513 complaints made against Police last year
The Police Complaints Authority (PCA) received a total of 513 complaints against members of the Guyana Police Force (GPF) in 2018.
This is according to the Department of Public Information (DPI) in an article quoting Chair of the PCA, Justice William Ramlall.
Of the 513 complaints made, 159 were rejected, 276 are closed, 98 are pending investigation and five were referred to the Police Service Commission or the Police Disciplinary Authority for advice.
The PCA is responsible for receiving complaints of specific cases of misconduct by members of the Police Force. This includes supervising the investigation of certain serious crimes alleged to have been committed by ranks.
The Authority is expected to foster greater public trust in the force by ensuring it is in conformity with human rights.
Justice Ramlall said that when someone makes a complaint, they are interviewed almost immediately by one of the eight investigators of the Authority. He said that a statement is taken and acted upon once there is merit to the complaint being made. This is necessary since many times persons were found to have made false reports against officers. Justice Ramlall called on persons to desist from doing this.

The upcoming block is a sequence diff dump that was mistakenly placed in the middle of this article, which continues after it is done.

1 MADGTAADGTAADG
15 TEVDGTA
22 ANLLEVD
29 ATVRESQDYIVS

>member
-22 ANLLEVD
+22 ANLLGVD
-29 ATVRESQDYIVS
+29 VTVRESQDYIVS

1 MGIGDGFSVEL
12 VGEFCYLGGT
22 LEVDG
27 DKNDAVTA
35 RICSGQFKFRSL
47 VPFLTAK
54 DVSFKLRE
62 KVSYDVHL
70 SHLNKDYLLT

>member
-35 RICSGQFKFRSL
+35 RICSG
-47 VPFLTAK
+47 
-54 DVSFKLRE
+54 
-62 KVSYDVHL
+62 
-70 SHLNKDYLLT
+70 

Some of the areas a complaint can be lodged against an officer include neglect of duty, assault, unlawful arrest, unlawful stop and search among others. Once a matter is investigated and the officer is found guilty, penalties are suggested to be handed down by the Authority. This prevents the officer from getting a slap on the wrist for their misconduct.
Last September, Justice Ramlall was sworn in by President David Granger as Chairman of the PCA. He has since been working assiduously to ensure that citizens have fair access to justice.
“The Authority is a critical link between the police and the public. It provides a means through which the public can have its grievances and police malpractices addressed in an impartial manner by an independent person,” President David Granger noted during the swearing-in ceremony.